The speed in which people are dismissing certain games is becoming a degenerative trend within the videogame industry, something made even more worrying as a large number of these people have never even played the game they have immediately written-off. Largely thanks to some erroneous first impressions from some of the larger and more powerful websites around, Product Number 03 (P.N. 03) is already thought of as being another high-profile failure. Even worse, it is being used as ammunition for those who still believe Capcom are losing the plot.
P.N. 03 joins a rapidly growing list of games that are being misunderstood by a large proportion of gamers, perhaps a sign that certain sectors of the industry are moving in a different, more exciting direction to that which gamers expect and are used to. While it is understandable that a high-concept title such as Made in Wario can be misinterpreted, the thought that anyone can misunderstand an entrant into one of the most basic and well established videogaming genres is just baffling. Stating that Product Number 03 lacks any environmental interaction, twisting story line or variation in game mechanics may be true, but to report it in a negative fashion is confusing people into thinking the game is massively flawed.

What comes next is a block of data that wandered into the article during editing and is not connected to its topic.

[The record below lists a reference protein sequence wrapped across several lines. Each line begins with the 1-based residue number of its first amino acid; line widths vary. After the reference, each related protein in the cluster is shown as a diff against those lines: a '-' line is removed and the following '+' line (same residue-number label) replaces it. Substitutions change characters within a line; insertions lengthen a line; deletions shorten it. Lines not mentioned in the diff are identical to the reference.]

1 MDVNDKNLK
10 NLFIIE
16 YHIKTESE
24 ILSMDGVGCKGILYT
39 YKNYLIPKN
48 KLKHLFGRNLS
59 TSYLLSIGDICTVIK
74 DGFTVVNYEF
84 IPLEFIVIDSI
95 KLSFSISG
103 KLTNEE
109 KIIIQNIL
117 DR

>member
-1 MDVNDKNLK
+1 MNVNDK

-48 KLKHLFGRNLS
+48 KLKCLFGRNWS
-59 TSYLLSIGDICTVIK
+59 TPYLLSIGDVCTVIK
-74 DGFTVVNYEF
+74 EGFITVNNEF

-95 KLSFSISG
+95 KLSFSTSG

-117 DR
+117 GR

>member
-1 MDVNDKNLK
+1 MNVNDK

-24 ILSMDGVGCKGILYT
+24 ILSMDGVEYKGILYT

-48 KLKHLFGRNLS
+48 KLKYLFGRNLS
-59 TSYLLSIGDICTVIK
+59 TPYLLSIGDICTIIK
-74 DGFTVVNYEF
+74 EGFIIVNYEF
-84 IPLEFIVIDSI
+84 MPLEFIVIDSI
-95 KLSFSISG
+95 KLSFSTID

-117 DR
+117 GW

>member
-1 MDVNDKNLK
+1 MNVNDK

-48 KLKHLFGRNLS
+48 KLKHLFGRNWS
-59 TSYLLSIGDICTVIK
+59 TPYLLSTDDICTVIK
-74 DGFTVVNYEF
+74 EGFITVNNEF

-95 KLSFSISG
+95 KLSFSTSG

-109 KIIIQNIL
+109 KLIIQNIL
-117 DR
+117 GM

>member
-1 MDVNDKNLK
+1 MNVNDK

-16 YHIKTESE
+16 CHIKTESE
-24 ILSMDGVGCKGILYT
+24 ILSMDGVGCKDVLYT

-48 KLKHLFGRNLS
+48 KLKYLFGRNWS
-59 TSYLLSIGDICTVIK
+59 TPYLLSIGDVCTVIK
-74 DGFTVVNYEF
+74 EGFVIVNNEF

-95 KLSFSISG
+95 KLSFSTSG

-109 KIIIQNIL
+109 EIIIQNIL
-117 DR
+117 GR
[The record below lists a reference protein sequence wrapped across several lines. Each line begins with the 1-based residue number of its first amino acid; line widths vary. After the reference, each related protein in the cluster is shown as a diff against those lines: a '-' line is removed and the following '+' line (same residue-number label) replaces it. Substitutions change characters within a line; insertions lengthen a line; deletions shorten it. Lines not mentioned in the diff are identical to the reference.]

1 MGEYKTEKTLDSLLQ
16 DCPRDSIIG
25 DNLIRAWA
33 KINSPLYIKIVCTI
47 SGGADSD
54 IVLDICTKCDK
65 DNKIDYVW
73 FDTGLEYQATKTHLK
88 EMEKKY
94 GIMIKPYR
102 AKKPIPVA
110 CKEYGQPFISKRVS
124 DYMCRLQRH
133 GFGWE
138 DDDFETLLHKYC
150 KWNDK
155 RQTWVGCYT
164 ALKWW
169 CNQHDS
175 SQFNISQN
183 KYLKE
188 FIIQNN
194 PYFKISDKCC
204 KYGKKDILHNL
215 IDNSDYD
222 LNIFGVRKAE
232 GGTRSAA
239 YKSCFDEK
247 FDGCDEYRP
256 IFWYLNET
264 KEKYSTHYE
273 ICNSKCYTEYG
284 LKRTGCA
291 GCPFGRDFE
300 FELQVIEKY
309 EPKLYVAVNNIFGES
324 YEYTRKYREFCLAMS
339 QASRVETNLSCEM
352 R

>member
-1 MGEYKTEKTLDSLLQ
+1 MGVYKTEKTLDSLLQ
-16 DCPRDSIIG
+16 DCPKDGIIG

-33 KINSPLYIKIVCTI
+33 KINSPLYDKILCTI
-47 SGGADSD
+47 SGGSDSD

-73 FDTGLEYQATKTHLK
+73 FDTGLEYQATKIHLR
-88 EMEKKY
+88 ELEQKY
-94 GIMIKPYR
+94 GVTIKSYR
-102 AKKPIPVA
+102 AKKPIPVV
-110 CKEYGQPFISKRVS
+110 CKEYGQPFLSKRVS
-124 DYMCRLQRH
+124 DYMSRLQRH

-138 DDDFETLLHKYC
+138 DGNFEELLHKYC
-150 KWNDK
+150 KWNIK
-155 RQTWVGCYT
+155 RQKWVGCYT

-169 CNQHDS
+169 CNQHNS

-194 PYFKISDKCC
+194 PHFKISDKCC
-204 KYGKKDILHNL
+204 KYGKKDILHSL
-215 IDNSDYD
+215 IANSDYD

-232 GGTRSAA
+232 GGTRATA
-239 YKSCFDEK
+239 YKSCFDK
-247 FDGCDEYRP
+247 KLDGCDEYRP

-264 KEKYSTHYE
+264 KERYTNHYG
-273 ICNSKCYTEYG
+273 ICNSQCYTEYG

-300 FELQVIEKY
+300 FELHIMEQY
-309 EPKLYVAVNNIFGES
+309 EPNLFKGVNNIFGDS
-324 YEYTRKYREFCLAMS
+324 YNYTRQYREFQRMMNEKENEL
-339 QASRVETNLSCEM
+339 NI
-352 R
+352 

Like games of old, P.N. 03 is all about high scores and style. The point isn't to complete the game, but to dominate the game. Indeed, you can expect to see the end credits within a matter of hours, but in doing so you'll be presented with a score sheet that breaks down your abilities within the game. Whatever you earn, it won't be good enough. Practice; try again.